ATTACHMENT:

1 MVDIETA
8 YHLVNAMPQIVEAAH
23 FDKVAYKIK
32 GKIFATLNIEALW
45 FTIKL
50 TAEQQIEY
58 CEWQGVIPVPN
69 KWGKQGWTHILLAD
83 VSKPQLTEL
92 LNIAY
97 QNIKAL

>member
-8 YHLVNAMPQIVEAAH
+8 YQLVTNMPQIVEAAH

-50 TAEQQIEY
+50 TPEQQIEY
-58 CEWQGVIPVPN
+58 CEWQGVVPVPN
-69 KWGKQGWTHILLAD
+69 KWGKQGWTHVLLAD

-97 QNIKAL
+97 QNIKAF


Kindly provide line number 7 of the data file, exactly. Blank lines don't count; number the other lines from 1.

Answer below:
58 CEWQGVIPVPN